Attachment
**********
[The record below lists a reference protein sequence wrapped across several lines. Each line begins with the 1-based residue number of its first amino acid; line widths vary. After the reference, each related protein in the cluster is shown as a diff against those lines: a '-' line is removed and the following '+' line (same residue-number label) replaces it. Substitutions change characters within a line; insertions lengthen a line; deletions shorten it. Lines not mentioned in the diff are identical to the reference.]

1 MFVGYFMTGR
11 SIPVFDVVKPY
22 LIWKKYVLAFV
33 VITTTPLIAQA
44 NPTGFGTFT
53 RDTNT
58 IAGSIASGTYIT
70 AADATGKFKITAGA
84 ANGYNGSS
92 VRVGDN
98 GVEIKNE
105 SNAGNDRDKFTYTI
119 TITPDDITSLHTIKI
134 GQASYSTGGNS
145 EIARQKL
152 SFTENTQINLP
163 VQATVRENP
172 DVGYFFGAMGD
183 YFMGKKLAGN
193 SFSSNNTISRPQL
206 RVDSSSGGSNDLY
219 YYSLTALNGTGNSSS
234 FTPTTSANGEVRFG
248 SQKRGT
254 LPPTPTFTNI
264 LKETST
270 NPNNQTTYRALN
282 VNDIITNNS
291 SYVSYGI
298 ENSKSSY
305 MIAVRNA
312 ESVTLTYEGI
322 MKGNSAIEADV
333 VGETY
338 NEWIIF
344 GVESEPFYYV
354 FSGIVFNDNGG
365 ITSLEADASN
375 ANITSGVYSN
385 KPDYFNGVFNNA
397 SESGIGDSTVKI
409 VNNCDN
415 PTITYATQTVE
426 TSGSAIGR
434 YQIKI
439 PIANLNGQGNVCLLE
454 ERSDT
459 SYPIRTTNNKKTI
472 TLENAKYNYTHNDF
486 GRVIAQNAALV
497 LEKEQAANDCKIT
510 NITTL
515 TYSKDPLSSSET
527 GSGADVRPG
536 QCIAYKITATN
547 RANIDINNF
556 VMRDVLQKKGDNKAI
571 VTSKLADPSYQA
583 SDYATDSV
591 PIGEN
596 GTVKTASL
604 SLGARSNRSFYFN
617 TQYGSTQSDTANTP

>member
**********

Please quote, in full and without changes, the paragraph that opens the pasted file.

[The record below lists a reference protein sequence wrapped across several lines. Each line begins with the 1-based residue number of its first amino acid; line widths vary. After the reference, each related protein in the cluster is shown as a diff against those lines: a '-' line is removed and the following '+' line (same residue-number label) replaces it. Substitutions change characters within a line; insertions lengthen a line; deletions shorten it. Lines not mentioned in the diff are identical to the reference.]